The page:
🌚 Suprised Hybrid, Notre-Dame de Surgères, Charente-Maritime, France ⠀⠀⠀⠀⠀⠀⠀⠀⠀
Ⓒ Peter Callas 2018. All Rights Reserved. This image may not be used, reposted or reproduced in any way without prior written permission from the copyright holder.
A 12th century Romanesque jewel erected in the center of a large castle, the church of Surgères was a halt on the Via Turonensis (the Way of Tours), which connected to the Camino de Santiago in Spain, and the pilgrims had a lot to gape at here. It has an imposing and astonishly detailed 23 meter wide facade with impressive bundles of columns. It has over 100 corbels and metopes depicting Atlanteans, a mermaid, acrobats, musicians, lions, monkeys, elephants, a dromedary, a collection of zodiac figures, an Ouroboros and many other bizarre hybrids.
After terrible loss and destruction to many parts of the church during the 100 Years War and the French Revolution it was heavily altered and restored during the 19th century. Prosper Mérimée, who was appointed the first inspector-general of historical monuments of France in 1834, was so impressed that in 1841 he described this as the most beautiful facade he found in the Saintonge.
The central window of the facade is flanked by two horsemen which have been variously interpreted, here as well as on other churches in the Saintonge, as “Imperial Riders” or Emperor Constantine riding over Paganism, or as specific historical figures.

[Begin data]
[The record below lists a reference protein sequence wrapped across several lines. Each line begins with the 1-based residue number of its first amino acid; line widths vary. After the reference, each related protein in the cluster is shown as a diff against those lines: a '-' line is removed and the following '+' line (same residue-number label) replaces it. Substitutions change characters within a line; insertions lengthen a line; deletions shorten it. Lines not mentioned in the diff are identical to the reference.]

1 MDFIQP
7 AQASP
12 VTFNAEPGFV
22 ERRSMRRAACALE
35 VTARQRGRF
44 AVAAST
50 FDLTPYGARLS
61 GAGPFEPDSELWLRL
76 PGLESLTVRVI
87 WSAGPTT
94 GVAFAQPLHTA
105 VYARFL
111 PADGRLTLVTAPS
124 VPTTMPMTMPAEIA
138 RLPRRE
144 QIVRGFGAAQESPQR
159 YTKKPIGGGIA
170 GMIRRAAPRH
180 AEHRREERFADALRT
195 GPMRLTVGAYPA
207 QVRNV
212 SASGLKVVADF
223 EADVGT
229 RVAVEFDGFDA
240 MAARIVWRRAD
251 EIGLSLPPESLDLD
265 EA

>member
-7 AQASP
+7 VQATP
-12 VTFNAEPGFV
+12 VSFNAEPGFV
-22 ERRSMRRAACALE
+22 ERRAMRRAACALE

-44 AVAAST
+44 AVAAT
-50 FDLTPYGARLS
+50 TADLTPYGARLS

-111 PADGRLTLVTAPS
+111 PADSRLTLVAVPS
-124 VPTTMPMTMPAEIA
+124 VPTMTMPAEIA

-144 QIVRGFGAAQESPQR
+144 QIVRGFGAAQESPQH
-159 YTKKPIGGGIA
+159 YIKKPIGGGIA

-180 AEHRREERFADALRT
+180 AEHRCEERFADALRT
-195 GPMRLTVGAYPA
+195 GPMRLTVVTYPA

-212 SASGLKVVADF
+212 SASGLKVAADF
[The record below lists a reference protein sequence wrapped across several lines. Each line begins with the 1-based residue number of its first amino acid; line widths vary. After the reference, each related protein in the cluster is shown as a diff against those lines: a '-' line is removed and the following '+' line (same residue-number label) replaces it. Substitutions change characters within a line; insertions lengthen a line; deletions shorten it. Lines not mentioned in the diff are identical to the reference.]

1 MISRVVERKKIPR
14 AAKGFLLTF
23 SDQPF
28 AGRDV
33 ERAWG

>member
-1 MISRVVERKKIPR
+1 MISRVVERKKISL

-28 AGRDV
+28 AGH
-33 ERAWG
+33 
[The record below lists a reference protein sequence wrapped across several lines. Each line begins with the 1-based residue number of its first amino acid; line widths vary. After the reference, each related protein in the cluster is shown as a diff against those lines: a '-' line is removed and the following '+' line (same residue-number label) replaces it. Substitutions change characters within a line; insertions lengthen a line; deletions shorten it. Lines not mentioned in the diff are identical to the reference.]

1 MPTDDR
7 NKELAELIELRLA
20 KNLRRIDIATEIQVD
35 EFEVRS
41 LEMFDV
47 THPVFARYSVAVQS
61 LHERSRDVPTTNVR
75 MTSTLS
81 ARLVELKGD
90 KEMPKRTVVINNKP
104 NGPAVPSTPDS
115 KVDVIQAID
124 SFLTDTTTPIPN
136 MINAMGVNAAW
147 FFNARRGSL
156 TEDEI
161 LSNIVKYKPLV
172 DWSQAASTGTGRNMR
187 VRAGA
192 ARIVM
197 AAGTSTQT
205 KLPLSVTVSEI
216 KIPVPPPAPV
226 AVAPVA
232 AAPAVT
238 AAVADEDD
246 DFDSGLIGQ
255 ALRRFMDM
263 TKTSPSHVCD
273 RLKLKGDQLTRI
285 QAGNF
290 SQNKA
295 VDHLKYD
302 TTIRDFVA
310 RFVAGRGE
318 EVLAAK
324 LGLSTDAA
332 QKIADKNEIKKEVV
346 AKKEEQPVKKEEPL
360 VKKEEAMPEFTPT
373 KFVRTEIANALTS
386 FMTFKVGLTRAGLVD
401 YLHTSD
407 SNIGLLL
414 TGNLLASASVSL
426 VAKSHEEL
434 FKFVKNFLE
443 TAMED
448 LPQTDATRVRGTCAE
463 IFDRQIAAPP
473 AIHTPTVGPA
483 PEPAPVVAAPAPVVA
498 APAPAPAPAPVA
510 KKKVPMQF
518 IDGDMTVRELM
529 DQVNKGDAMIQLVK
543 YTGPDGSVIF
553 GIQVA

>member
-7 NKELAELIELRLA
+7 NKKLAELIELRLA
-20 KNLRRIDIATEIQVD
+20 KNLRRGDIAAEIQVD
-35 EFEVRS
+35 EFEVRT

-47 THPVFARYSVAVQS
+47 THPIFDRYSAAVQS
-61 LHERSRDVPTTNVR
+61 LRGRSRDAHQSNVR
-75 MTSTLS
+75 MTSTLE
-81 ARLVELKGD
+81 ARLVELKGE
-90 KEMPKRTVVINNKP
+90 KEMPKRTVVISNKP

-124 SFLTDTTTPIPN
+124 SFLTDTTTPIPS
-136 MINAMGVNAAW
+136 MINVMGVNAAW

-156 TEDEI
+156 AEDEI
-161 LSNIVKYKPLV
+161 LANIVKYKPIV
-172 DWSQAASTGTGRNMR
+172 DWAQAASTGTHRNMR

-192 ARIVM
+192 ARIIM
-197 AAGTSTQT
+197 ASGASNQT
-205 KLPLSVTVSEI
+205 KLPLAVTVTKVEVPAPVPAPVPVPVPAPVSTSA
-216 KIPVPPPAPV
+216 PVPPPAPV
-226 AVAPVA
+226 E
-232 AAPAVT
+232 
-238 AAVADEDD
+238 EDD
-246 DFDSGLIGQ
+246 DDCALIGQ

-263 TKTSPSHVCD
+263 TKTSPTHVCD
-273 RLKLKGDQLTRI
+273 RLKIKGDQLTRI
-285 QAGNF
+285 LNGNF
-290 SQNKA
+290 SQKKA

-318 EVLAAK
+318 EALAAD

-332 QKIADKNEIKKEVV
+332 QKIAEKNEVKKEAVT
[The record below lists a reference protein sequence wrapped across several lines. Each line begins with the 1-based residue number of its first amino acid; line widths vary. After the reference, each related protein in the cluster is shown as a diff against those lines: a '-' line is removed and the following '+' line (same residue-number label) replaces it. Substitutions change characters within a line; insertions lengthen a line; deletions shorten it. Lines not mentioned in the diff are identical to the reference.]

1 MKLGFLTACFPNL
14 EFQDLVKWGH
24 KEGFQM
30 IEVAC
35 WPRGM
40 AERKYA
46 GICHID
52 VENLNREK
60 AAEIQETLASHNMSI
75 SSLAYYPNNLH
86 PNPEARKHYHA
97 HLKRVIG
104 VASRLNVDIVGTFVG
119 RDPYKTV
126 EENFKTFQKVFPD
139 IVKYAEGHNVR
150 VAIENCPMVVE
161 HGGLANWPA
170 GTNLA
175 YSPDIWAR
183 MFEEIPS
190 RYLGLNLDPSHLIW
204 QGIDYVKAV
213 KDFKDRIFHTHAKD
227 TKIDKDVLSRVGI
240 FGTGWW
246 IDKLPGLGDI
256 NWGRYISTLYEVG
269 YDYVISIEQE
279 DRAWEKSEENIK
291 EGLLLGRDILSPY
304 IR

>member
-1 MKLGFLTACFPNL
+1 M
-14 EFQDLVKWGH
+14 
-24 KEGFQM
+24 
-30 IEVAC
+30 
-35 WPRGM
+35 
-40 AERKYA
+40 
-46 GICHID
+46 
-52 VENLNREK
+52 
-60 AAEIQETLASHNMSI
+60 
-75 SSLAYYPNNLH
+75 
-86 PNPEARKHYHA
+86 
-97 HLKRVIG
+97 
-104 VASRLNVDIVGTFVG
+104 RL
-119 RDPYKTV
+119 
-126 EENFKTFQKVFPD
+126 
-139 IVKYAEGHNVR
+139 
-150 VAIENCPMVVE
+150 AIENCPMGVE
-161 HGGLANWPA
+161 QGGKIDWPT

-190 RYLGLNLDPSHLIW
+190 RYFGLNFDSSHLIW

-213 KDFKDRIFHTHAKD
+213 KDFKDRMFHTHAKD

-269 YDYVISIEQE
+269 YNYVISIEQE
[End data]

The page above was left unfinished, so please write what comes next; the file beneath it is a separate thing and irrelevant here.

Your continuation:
This apse is built on an 11th century crypt where four large low-sloping arches rest on a central pillar. On the vaults, old frescoes date back to the 16th century. They were restored in 2003. They represent angels sounding the trumpet, evoking the Last Judgment.
The way the elegant facade is structured with its carved capitals and Imperial Horsemen seems strangely classical. There were many ruins of the former Roman province which might have influenced the classical appearance of the building, but the bizarre cacophony of its myriad sculptures are purely Romanesque.
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